eHow To The Rescue

January 8, 2009 at 10:14 am (Projects) (, , , , , , , , , , , , , , , )

My grandmother gave me a tiny cast iron skillet the other day.  I know that these pans are much sought after, but have never owned one.  Although this one is just a baby she said you could use it for an egg or just to hang on the wall.  So, I was going to do both.  But, the skillet has some rust problems.  I know that you can removed rust from other metals using steel wool, but how to remove it from cast iron?  I looked it up on eHow.  I haven’t tried it yet, but they do have instrucitons for rust removal:

1. Depending on the pan’s size, pour 2 to 4 tbsp. salt into the middle of the pan. Add an equal amount of vegetable oil.
2. Scrub the pan vigorously with a folded paper towel, concentrating on the rusted spots but covering all surfaces with the oil and salt mixture. Add more salt or oil as needed.
3. For more serious rust spots, scrub with fine steel wool.
4. Wash the pan with dishwashing liquid and rinse well with hot water. Dry completely.
This seems easy enough.  I will give it a try.  eHow also had instructions for “seasoning”  a cast iron skillet.  This will keep it rust-free and non-stick.  Who knew?  I will have to do this too:
1. A well-seasoned cast-iron pan will resist rust and create a virtually nonstick surface for cooking. To season it, brush vegetable oil lightly over all its surfaces.
2. Heat the pan in an oven at 250 degF (120 degC) for 1 hour, recoating it with more oil after 30 minutes.
3.Wipe the pan well with paper towels and let it cool completely before using it.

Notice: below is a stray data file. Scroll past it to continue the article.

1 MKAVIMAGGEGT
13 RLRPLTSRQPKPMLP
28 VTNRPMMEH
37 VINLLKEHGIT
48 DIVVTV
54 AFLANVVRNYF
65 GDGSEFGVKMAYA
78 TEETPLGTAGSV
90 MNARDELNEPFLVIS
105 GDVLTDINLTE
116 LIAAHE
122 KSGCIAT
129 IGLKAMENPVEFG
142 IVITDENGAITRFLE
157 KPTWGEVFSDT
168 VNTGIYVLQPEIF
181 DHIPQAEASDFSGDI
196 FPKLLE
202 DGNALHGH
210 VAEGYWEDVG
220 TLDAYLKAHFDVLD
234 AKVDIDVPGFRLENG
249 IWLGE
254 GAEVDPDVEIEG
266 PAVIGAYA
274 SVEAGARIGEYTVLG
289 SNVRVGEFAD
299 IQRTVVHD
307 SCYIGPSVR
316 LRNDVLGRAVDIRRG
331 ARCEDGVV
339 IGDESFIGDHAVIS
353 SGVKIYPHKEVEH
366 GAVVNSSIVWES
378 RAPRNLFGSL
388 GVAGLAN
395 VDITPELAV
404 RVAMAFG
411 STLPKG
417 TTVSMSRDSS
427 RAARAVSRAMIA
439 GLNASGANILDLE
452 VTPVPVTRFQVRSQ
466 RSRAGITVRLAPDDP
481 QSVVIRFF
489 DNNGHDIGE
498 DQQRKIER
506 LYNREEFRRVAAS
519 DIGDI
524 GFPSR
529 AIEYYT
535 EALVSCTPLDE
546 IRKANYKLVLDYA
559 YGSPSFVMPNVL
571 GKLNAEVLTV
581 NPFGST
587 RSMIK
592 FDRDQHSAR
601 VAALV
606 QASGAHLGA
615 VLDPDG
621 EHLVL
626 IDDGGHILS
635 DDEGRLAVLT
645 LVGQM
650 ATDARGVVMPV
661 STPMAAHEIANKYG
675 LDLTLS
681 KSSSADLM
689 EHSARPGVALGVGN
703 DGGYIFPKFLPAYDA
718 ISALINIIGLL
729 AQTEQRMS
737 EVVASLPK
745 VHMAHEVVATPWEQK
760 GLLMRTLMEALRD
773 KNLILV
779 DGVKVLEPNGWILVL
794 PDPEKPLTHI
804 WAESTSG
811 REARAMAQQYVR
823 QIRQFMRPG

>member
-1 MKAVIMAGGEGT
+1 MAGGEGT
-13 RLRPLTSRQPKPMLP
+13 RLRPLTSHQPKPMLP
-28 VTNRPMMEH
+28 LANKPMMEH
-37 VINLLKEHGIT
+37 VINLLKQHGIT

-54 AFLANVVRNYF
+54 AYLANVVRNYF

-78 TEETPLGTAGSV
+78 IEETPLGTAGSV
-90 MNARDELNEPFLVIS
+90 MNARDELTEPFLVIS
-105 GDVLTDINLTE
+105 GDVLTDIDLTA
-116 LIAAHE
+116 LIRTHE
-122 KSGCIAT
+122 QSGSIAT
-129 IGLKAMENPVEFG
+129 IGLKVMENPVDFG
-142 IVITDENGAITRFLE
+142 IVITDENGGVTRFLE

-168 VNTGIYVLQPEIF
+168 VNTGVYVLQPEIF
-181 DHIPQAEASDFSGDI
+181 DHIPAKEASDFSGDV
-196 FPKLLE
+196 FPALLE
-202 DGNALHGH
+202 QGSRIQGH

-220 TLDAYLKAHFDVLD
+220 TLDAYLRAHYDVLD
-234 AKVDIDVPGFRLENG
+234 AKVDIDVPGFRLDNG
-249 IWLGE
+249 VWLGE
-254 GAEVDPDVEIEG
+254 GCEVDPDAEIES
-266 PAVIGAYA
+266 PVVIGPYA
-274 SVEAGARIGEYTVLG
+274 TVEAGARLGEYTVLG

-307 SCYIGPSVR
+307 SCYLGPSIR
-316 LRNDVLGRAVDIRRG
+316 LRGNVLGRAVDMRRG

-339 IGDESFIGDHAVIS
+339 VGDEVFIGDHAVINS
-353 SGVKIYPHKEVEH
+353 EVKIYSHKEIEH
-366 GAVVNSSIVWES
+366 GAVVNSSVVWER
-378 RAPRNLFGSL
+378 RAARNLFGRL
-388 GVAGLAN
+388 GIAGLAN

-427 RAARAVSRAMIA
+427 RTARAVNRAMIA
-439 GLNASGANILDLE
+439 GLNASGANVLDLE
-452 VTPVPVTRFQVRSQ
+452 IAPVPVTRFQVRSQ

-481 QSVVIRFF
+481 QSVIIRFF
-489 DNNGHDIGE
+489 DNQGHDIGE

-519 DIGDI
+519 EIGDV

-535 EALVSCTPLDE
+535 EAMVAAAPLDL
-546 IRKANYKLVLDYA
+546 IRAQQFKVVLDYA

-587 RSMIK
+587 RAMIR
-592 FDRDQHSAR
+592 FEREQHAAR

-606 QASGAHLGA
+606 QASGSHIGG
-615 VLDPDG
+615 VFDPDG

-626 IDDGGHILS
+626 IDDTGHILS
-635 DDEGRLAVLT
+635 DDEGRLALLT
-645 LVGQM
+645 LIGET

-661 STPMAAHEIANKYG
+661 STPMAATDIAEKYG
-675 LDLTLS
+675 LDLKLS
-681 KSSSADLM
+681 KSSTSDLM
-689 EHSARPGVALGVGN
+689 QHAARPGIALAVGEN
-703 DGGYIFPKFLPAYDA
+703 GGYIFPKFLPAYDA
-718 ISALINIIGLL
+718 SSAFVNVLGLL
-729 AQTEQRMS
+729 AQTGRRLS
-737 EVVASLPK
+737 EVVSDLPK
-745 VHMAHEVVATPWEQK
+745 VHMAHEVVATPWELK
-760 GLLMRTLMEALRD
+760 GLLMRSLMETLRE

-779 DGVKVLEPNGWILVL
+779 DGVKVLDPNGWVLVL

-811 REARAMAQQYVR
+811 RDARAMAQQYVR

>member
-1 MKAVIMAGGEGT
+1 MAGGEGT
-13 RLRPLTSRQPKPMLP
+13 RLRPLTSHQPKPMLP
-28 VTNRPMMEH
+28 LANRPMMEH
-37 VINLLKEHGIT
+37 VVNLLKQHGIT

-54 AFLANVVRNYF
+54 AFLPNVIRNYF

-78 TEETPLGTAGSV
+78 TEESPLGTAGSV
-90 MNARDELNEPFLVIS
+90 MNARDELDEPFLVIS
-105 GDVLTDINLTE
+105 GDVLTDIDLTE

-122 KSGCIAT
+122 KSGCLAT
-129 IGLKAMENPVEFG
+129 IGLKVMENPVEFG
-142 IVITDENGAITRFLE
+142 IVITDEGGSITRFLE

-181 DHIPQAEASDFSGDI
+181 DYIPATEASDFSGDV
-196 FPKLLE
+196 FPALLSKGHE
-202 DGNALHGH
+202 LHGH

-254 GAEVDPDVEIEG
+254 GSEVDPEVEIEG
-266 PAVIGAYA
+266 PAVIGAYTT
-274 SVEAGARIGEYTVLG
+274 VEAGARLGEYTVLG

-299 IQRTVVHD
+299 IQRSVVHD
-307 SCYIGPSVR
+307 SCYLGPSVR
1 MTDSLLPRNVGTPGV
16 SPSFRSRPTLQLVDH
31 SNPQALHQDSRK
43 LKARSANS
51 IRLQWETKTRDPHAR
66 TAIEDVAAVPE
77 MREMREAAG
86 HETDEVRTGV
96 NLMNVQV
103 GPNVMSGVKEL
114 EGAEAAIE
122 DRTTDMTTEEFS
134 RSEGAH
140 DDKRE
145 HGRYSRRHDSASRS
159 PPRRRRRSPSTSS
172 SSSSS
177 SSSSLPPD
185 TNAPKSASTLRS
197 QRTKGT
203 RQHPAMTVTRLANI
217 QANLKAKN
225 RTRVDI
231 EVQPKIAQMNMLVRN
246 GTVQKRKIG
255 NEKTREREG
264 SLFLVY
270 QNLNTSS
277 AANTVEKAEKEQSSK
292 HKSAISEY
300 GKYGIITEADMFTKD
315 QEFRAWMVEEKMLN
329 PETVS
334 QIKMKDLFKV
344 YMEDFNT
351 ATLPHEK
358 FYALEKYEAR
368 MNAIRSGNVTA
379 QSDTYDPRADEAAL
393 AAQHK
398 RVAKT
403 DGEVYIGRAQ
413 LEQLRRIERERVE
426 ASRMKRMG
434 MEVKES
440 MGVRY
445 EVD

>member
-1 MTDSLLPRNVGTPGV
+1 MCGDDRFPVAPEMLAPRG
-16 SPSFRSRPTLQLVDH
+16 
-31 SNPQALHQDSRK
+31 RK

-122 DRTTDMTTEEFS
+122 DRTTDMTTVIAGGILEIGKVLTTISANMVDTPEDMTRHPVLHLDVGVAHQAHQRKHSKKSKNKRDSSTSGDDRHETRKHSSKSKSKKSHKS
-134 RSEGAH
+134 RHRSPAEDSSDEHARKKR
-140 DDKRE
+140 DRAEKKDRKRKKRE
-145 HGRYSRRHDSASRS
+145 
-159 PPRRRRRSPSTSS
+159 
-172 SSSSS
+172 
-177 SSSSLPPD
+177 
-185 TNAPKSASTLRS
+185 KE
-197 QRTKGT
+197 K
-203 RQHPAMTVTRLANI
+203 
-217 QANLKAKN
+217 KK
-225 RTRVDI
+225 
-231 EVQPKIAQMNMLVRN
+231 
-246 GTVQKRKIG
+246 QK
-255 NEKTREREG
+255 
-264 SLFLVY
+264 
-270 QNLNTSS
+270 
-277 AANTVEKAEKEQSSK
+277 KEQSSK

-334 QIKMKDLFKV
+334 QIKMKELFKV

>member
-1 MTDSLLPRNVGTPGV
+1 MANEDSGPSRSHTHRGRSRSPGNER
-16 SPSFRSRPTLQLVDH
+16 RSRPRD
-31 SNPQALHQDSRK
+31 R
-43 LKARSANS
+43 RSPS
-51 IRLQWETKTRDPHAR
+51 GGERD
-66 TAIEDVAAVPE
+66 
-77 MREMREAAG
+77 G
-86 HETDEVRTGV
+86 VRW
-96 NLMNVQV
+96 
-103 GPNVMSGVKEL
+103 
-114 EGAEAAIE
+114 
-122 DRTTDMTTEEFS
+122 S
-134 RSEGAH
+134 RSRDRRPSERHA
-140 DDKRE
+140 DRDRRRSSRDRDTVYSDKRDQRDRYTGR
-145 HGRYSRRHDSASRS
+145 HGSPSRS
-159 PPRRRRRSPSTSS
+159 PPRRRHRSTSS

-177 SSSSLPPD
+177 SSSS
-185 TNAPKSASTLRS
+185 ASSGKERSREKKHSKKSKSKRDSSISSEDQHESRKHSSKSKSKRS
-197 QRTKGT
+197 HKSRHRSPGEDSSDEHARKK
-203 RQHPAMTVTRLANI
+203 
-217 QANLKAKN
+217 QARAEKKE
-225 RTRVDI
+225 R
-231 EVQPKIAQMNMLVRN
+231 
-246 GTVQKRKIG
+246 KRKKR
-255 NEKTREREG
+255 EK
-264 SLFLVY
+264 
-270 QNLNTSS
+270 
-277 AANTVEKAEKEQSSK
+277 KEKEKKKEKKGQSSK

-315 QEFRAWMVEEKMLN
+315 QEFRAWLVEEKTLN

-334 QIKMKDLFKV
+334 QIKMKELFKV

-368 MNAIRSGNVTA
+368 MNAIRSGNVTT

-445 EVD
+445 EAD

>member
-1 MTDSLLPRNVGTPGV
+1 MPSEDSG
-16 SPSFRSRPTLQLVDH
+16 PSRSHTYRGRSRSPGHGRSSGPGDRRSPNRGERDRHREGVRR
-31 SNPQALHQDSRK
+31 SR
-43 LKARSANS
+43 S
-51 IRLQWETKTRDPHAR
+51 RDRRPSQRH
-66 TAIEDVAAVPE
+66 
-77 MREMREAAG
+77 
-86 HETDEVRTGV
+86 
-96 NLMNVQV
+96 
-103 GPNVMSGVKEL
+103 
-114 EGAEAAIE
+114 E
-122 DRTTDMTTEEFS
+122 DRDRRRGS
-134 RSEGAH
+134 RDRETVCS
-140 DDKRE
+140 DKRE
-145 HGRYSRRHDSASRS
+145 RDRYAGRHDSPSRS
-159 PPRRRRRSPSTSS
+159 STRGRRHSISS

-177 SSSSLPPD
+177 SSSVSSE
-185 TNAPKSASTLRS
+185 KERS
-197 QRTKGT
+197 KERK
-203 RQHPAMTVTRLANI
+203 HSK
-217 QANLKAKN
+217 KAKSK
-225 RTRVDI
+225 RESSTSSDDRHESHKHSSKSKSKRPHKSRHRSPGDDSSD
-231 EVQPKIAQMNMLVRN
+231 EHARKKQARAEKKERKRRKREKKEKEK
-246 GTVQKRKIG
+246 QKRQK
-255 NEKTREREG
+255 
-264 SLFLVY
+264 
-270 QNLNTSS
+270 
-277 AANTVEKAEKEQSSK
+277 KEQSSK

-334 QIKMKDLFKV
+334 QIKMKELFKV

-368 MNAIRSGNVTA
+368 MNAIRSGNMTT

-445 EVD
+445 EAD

4. To preserve this natural, protective coating, do not use soap when cleaning a seasoned pan. Instead, scrub it with salt and oil, rinse it with hot water, then dry it completely over low heat before storing it.
The full link is here:  Thanks eHow!  I will post before and after pictures of how this process works.  Here is the tiny little skillet:


  1. tasek said,

    Cast iron skillets are the best skillets I have used. Very even heat distribution and the best part, non-stick (better than teflon if you ask me). I can easily cook food that most usually dread cooking even with a teflon coated skillet. I can cook fish and tofu without them breaking the flesh when flipping on a well seasoned cast iron skillet. The problem is, proper care and regular use has to be rendered or else, it will rust. I burned the skillet a few times in my life, I seasoned it after using and forgot to turn off the heat… I once left the fire on overnight by accident only to find a red hot skillet on my stove in the morning. And yes, the skillet is still in perfect condition (telfon skillets would be buried six feet under with such abuse). I learned a trick from a friend who stayed with me one, he was so lazy to clean up after him and left the oil in the skillet after frying eggs and bacon; and washed it just before the next use. I realized that the skillet stayed seasoned and in much better condition than if I washed and season it after use. Strange but true, a cast iron skillet requires the right kind of neglect to stay in top form.

  2. Alton Brown Weight Loss said,

    You need to be a part of a contest for one of the highest quality websites on the web.
    I most certainly will recommend this blog!

Leave a Reply

Fill in your details below or click an icon to log in: Logo

You are commenting using your account. Log Out /  Change )

Facebook photo

You are commenting using your Facebook account. Log Out /  Change )

Connecting to %s

%d bloggers like this: